Chinese Medicine Field Opens to Foreigners

With an increasing number of foreigners interested in traditional Chinese medicine, the Ministry of Health has decided to permit aliens to participate in examinations for a doctor's license in China next year.

According to Shanghai officials, specific regulations for the exams won't be released until April next year, but they said that a test for clinical practice is scheduled for June and a written exam in September.

However, what is clear now is that foreigners will be able to get a certificate from a Chinese medical university and undergo a one-year practice at a hospital affiliated to the university.

Currently, some 400 foreigners are studying traditional Chinese medicine at Shanghai universities. Among them, about 200 are pursuing various academic degrees.

"Since traditional Chinese medicine isn't quite well-known or popular around the world right now, it is difficult to engage in it back in the West," said Roberto Baglio, a 28-year-old Italian undergoing training to hone his skills at Shanghai Ren'ai Hospital.

"Without a license, we also can't practice in China. This move will help students like me, since it will allow foreigners to become licensed doctors here."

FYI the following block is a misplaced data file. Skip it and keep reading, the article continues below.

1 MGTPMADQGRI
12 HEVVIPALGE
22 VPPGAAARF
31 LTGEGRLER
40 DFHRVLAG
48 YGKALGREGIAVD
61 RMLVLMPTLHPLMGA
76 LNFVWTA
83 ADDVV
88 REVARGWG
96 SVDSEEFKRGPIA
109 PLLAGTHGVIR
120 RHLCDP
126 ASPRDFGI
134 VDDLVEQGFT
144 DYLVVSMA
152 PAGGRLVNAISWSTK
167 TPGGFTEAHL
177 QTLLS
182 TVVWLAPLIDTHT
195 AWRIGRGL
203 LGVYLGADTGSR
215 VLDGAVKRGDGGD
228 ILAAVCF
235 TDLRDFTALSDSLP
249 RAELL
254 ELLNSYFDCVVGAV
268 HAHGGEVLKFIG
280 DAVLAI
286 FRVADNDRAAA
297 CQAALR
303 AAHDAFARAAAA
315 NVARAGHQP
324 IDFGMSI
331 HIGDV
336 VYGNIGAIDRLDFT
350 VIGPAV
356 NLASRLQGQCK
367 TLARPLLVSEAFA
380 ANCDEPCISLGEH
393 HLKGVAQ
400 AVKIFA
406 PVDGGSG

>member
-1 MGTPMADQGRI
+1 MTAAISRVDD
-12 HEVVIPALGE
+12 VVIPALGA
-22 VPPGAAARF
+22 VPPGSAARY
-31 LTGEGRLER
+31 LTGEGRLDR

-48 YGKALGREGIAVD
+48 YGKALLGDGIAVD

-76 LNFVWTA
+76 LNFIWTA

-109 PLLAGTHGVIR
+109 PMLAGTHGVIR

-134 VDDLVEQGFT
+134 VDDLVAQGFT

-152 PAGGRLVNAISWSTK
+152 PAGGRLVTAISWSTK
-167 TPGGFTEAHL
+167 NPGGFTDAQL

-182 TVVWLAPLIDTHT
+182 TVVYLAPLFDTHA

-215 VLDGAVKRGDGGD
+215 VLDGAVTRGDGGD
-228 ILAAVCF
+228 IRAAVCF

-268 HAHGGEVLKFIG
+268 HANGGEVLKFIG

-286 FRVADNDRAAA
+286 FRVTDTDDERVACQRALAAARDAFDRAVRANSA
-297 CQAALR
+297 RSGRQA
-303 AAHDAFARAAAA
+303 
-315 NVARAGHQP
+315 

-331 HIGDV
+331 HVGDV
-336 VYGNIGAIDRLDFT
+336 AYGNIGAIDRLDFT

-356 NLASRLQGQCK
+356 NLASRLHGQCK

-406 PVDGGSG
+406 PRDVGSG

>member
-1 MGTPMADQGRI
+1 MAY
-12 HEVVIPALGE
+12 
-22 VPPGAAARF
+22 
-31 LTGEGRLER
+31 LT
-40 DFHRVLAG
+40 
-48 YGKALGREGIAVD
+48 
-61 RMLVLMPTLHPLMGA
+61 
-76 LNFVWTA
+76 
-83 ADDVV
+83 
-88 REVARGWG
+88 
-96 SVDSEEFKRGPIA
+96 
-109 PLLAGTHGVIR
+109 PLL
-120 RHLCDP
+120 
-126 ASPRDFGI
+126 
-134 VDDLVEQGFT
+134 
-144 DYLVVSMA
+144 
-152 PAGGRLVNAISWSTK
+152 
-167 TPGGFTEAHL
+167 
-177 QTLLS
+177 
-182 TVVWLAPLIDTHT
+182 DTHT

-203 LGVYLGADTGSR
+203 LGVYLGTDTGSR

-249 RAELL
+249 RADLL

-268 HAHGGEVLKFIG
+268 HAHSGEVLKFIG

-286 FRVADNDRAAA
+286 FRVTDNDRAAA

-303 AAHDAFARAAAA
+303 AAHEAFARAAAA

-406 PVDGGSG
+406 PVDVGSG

Arriving in China in 1995, Baglio has received a bachelor's degree from Shanghai Traditional Medicine University, graduating in June this year.

After serving his intern-ship at the Longhua Hospital for one and a half years, Baglio moved to Ren'ai for practice.

"With a history of thou-sands of years, traditional Chinese medicine has an amazing curative effect on a variety of diseases," he said.

"I love Chinese medicine and want to engage in the business. This decision by the ministry will stand me in good stead when I meet with obstacles, like being accepted by Chinese patients," Baglio added.

Many foreign students before him have quit the field due to an uncertain future in the absence of practicing freedom.

"To be frank, there is no friendly environment for foreign students to take up related jobs in either China or back home.

"Though China welcomes us to study here, certain departments haven't bothered to think about our future occupation and other problems," Baglio said.

He revealed that only six students among the 35 - all foreigners - in his class are engaged in medicine.

Dr. Lin Jianquan, who is guiding Baglio, said that the policy will allow foreigners to get further involved in traditional Chinese medicine.

"This will convince foreigners to accept the concept of Chinese medicine, which still has a magical aura for some," the doctor added.

( November 21, 2001)

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